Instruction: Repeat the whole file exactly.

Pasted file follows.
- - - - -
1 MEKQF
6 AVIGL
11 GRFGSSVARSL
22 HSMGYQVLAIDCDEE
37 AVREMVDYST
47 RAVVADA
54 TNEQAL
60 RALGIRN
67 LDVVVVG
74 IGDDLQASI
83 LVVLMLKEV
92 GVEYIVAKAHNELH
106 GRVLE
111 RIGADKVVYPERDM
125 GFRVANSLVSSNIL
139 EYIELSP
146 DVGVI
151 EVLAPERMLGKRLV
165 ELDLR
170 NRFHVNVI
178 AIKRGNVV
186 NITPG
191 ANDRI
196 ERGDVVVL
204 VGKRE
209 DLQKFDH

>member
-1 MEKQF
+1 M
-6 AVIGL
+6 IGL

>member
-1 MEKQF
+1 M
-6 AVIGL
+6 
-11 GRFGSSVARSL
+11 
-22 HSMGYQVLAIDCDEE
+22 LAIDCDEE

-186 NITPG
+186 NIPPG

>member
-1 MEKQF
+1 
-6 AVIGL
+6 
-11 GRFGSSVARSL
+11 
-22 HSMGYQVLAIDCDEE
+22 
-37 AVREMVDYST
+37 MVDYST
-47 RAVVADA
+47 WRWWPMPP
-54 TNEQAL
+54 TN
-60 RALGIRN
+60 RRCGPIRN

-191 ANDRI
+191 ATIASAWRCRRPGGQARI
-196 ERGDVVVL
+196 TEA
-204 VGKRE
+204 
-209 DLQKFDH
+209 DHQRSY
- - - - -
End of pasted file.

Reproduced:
1 MEKQF
6 AVIGL
11 GRFGSSVARSL
22 HSMGYQVLAIDCDEE
37 AVREMVDYST
47 RAVVADA
54 TNEQAL
60 RALGIRN
67 LDVVVVG
74 IGDDLQASI
83 LVVLMLKEV
92 GVEYIVAKAHNELH
106 GRVLE
111 RIGADKVVYPERDM
125 GFRVANSLVSSNIL
139 EYIELSP
146 DVGVI
151 EVLAPERMLGKRLV
165 ELDLR
170 NRFHVNVI
178 AIKRGNVV
186 NITPG
191 ANDRI
196 ERGDVVVL
204 VGKRE
209 DLQKFDH

>member
-1 MEKQF
+1 M
-6 AVIGL
+6 IGL

>member
-1 MEKQF
+1 M
-6 AVIGL
+6 
-11 GRFGSSVARSL
+11 
-22 HSMGYQVLAIDCDEE
+22 LAIDCDEE

-186 NITPG
+186 NIPPG

>member
-1 MEKQF
+1 
-6 AVIGL
+6 
-11 GRFGSSVARSL
+11 
-22 HSMGYQVLAIDCDEE
+22 
-37 AVREMVDYST
+37 MVDYST
-47 RAVVADA
+47 WRWWPMPP
-54 TNEQAL
+54 TN
-60 RALGIRN
+60 RRCGPIRN

-191 ANDRI
+191 ATIASAWRCRRPGGQARI
-196 ERGDVVVL
+196 TEA
-204 VGKRE
+204 
-209 DLQKFDH
+209 DHQRSY